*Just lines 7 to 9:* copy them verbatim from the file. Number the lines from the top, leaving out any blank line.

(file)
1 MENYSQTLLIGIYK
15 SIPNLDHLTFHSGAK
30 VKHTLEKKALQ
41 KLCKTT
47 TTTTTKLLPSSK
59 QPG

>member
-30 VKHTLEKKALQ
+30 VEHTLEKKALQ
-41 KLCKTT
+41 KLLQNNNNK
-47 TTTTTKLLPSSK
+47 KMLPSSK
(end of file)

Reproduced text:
>member
-30 VKHTLEKKALQ
+30 VEHTLEKKALQ